>My Conversation With A Queen Bee

>I interviewed a pretty interesting subject yesterday. In my line of work, I usually find the most memorable subjects to be the worker bees — those who do the grunt work to execute an idea. You know, not the head honcho of a pharmaceutical company, but the lowly researcher and scientist. I find I can relate to these worker bees, that I can tell a story from their perspective. After all, “grunt work” is my middle name. But, yesterday I interviewed a Queen Bee. 


The super-talented photographer Josh Ritchie and I met with Nancy Brinker yesterday at a suite facing the Atlantic Ocean on the 34th floor of the Westin Diplomat hotel. For those who don’t know, Brinker is, simply put, a baller. She’s the founder and CEO of the Susan G. Komen For the Cure, a former U.S. ambassador to Hungary, and one of TIME magazine’s 100 most influential people in the world in 2008. She is to humanitarianism what LeBron James is to basketball.

To illustrate the gravity of interviewing Brinker, I told Josh that yesterday was the first time in about two years that I actually had to think about what I was going to wear to the interview. I meticulously laid out my clothes the night before (a belted light wool black shift dress), making sure this wasn’t one of my usual stain-laden outfits.

Josh took this photo of Nancy yesterday, with her appropriately wearing the color pink, no obvious stains.


We talked about a lot of things. Her achievements, her goals and, most importantly, her fight for breast cancer research. She lost her sister, Susan G. Komen, to breast cancer 30 years ago. She talked, I listened. Surprisingly, when I talked, she listened. Classy, that’s for sure.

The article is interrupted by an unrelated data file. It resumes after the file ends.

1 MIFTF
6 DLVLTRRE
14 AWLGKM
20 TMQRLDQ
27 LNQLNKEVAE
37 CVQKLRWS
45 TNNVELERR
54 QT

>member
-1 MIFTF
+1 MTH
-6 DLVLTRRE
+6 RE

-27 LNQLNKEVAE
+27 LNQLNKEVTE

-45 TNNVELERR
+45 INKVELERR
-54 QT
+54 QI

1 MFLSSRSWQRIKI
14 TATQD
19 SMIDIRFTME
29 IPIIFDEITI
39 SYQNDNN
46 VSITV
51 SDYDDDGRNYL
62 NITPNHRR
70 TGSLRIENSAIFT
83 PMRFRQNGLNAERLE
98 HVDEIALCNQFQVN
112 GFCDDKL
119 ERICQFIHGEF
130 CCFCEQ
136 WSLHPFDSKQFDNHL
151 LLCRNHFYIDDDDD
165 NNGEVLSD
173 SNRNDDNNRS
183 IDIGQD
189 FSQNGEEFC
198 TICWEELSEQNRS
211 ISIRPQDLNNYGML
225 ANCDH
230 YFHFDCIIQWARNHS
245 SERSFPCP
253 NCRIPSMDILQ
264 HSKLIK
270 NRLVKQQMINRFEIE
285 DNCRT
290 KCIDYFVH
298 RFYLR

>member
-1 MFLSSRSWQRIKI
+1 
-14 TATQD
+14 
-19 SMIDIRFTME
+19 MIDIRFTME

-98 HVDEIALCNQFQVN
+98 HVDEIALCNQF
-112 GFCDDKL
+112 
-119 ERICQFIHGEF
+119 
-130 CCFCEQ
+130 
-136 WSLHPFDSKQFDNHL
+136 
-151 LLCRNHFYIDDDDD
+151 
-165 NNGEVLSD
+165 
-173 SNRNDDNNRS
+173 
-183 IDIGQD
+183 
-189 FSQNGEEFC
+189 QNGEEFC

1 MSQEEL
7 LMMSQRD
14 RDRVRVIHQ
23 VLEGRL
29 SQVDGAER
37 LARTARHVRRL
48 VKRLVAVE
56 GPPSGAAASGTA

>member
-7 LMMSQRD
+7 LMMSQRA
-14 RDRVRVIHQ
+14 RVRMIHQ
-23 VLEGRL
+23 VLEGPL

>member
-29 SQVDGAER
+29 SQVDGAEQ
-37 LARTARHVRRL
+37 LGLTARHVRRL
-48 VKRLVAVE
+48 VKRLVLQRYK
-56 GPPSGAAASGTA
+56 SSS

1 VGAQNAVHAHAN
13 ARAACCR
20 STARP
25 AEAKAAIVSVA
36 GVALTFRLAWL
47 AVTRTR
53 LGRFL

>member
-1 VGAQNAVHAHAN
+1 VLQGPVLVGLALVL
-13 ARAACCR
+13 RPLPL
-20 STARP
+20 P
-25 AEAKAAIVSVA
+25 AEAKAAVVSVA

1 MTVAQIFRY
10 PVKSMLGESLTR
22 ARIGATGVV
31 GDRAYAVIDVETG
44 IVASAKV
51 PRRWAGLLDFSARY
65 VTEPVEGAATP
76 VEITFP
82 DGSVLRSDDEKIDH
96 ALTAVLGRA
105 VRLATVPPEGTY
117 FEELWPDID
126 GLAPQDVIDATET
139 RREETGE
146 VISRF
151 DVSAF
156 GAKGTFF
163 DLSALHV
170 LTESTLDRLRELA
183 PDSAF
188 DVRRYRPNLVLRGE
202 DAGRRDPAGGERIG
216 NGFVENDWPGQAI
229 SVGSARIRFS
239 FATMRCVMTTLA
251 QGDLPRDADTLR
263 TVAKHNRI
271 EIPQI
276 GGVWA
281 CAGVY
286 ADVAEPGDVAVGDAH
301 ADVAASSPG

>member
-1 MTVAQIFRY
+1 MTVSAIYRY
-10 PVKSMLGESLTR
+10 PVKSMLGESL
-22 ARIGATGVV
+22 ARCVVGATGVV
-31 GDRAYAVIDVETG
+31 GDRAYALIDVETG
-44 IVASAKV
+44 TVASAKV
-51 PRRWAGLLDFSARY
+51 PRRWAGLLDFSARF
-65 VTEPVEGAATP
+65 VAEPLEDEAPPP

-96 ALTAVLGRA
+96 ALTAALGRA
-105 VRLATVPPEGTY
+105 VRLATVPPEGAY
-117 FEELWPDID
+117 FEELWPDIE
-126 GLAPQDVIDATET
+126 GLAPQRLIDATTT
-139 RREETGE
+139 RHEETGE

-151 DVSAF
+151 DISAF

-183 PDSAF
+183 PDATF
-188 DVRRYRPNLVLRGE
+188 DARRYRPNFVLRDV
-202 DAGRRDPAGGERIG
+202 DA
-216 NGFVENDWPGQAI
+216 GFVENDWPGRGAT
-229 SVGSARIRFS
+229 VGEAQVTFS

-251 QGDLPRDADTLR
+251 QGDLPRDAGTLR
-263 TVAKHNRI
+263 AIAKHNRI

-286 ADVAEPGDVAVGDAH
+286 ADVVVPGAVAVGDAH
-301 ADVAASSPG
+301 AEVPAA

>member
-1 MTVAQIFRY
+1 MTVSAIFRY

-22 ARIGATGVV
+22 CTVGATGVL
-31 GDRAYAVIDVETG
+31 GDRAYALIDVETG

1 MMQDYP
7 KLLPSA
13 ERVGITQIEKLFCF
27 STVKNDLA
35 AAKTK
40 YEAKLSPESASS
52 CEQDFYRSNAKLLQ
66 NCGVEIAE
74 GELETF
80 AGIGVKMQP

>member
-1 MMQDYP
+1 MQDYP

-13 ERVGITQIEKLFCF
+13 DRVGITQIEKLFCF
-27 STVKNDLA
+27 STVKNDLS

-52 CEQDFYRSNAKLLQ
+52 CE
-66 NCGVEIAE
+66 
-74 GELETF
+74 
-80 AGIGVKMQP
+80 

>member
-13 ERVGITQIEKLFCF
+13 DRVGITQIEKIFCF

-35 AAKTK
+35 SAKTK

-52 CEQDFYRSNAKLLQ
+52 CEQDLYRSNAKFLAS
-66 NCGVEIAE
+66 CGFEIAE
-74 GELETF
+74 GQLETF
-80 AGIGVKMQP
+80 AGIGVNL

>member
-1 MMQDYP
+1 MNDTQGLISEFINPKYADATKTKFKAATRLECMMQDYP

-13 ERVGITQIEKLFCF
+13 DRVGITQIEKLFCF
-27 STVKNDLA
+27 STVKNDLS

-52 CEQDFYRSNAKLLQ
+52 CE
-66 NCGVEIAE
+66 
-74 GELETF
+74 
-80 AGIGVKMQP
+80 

I told her I don’t have a sister, only two brothers. But, I told her my best friend is like my sister, and I couldn’t imagine losing her. Though my best friend isn’t blood, she’s pretty darn close to it. I then asked her what it was like losing a sister. In her words, “Along with losing my husband, it simply was the most traumatic event of my life.” Her eyes paused. She squinted slightly. It was as if she needed a moment to visualize her next statement. After a half-second delay, Brinker continued, saying because her sister was so healthy, so kind, so lovely, the trauma of seeing her Suzy cut, burned and poisoned was devastating. And unfortunately a lasting memory for Brinker.


After my 20-minute interview session, and as Josh was snapping photos of her for our article, I began putting two and two together. I saw my interview subject for who she really was: an exalted woman celebrated for overcoming her trauma and applauded for her fight against it. I better understood how human Queen Bees are, how human this queen is. And, on second thought, maybe I could have shown up with a stain or two.
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